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Author: Marie Asselin

Prep Time: 15 minutes
Cook Time: 15 minutes
Cooling Time:: 8 hours


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  1. Yum! I love pâte de fruit, but I’ve never had strawberry-rhubarb flavour. Must try! How do bakeries do it to keep on their shelves little boxes of sugar-coated pâte de fruits out, without having them weep and melt the sugar coating? I don’t know what they do. There must be a trick!
    Also, side note, last time I tried to make it, I used liquid pectin and not gelatin. Will definitely try gelatin next time as you have because I happen to have a ton in my cupboard ;)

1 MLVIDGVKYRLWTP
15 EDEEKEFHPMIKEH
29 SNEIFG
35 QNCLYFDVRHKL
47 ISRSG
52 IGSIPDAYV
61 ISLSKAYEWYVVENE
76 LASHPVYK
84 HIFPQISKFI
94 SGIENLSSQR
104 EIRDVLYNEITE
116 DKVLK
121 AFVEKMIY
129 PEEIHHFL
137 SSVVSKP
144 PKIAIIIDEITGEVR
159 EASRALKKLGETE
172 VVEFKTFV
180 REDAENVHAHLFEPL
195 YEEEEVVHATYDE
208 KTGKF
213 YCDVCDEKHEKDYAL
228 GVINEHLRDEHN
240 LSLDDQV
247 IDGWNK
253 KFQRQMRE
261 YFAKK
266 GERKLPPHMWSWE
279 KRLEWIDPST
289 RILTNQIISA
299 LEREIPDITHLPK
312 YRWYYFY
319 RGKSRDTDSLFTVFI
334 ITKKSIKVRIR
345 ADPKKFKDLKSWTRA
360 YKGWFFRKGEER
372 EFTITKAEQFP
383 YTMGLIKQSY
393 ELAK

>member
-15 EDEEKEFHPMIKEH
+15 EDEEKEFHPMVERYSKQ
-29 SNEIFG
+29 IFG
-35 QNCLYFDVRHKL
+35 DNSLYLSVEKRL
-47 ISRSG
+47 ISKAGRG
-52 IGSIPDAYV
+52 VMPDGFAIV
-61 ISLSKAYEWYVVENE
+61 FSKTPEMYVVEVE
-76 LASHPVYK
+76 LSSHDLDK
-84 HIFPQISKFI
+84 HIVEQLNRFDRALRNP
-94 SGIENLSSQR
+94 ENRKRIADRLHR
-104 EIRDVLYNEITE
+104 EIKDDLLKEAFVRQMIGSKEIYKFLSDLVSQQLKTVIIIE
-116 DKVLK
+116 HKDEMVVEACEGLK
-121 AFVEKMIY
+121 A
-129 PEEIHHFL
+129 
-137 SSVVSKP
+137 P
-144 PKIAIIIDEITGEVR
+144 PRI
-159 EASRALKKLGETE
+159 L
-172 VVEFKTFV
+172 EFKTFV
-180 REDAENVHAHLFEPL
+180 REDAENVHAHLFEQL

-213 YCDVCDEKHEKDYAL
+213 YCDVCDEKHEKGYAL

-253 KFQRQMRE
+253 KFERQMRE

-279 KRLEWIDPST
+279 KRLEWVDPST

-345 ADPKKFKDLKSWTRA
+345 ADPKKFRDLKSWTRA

• I’ve been looking deep into that question of sugar coating, because my pâtes de fruit get wet and sticky very quickly! The closest I’ve got is a pastry chef mentioning coating the jellies into what’s called “Everclear” before dipping them into sugar. Here’s what the chef says about it: “The Everclear desiccates the candy, forming a leathery skin on its surface that will keep the rolling sugar from turning sticky and syrupy for several hours.” Everclear is actually pure grain alcohol–I had never heard of that ingredient before. BUT! Even with the use of Everclear, the sugar will melt eventually though. So I have yet to clear up that sticky question. #punintended